"Give me books, French wine, fruit, fine weather, and a little music played out of doors by somebody I do not know." - John Keats

"You're not allowed to say anything about books because they're books and books are, you know, God." - Nick Hornby

Sunday, January 13, 2013

Review #3: The Weight of Water, by Anita Shreve

The Weight of Water simultaneously follows the story of a real-life murder in late 1800s New Hampshire and Jean, a photojournalist who is doing a story on the murders. Shreve bounces back and forth between Jean's present-tense narrative of her journey to the island of Smuttynose where the murders took place, and a letter written by Maren, the sole survivor of the brutal killings, on the eve of her death in 1899.

The story of the murders is set against the backdrop of the Isles of Shoals, an outcropping of stark, windswept islands off the coast of New Hampshire. Maren lives on Smuttynose with her husband John and later, her surly sister Karen, her beloved brother Evan, Evan's lovely young wife Anethe, and an occasional boarder. The men make their living by the sea, the women staying behind on their lonely island, and Shreve's description of the cold, the damp, the endless boredom, and the skull-crushing isolation made me physically uncomfortable. I purposely tried to distance myself from becoming too involved in Maren's story; I was not often successful.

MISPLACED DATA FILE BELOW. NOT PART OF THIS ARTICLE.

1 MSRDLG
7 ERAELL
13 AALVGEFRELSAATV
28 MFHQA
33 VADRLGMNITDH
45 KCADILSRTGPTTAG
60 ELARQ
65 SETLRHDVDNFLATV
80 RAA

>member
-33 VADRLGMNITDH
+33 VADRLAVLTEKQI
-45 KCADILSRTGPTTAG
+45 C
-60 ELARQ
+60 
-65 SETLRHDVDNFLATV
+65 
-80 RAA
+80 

The killings are brutal - Karen and Anethe are found hacked to death with an axe, and Maren is discovered hiding in a cave - and as you read Maren's memories of the time leading up to that fateful night, you cringe, knowing that what's coming will change things forever. But I found myself cringing just as much for Jean. Her alcoholic-poet husband Thomas, their young daughter, her solid brother in law Rich, and his beautiful but cold Irish girlfriend are along for the ride on Jean's journey to discover what really happened all those years ago. Watching her watch her husband drift in and out of their life, watching him blossom in the presence of the younger woman, watching him shut down when she appears...it's beautifully painful.

This is a quiet book, one to be read on a rainy Saturday afternoon without interruption. Maren's quiet struggles, Jean's quiet fears, Thomas' quiet drinking, even Rich's quiet solidarity all come together to reach a stunning and elegantly written conclusion.

*As an aside, this was made in to a movie in 2003, starring Catherine Bigelow and Sean Penn, featuring Elizabeth Hurley, and directed by Kathryn Bigelow.

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